Lebanon’s trash is piling up on the streets — and that’s not the only thing there that stinks

The World
A scavenger sifts through garbage piled on the banks of a Beirut river.

The trash crisis in Lebanon doesn't appear to be ending any time soon. Fights have erupted between police and hundreds of demonstrators over heaps of uncollected trash in the capital city, Beirut. 

Since the middle of July, more than 20,000 tons of garbage has accumulated all over Beirut. Rami Khouri, a senior fellow at the Issam Fares Institute at the American University of Beirut, says people are disgusted by the fact the government can't resolve this situation.

The protests are taking place under a campaign called "You Stink." But the slogan isn't directed at only the garbage problem. That's just the tipping point. 

Khouri says politicians "sit there acting like prima donnas and have all the benefits and privileges and perks of high office and they can't do the work that a government should do, which is to provide its citizens with electricity, water, decent education, jobs, security and garbage removal."

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On Tuesday, trash collectors finally started removing some of the rubbish, reports Beirut resident Rami Khouri. But there was no celebration. "They just took the trash and dumped it in other parts of the country — so it's created a huge problem in other places. And in Beirut, where there are still piles of trash, it's pretty awful."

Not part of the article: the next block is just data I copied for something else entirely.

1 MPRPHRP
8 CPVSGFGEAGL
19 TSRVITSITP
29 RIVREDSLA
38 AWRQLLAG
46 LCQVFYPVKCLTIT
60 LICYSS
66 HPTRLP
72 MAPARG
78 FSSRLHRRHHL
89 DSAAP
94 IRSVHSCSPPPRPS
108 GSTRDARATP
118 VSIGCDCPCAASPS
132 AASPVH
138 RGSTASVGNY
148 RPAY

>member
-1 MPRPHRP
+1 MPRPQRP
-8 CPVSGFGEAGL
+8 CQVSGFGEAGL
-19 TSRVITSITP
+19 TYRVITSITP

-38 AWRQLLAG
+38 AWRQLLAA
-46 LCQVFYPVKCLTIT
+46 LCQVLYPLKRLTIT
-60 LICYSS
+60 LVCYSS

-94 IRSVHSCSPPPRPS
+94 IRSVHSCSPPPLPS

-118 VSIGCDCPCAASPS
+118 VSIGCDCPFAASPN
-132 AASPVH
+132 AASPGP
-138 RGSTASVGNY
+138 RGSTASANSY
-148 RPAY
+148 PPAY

Lebanon's government is shared between 18 different religious groups, to ensure equal representation between the country's Christian and Muslim groups. But there is currently no permanent president, despite repeated attempts by parliament to select one.

Protesters are demanding the current government resign. Initially, the "You Stink" rallies began as peaceful demonstrations, started by young environmental engineers concerned about recycling and proper waste disposal. But Khouri says the rallies quickly took a different tone. 

People of Beirut started to speak out publically, saying they were "fed up" and wanted a new parliament that would address the needs of the people. 

"So this public challenging of the sectarian leaders who have dominated for four generations is really quite historic."

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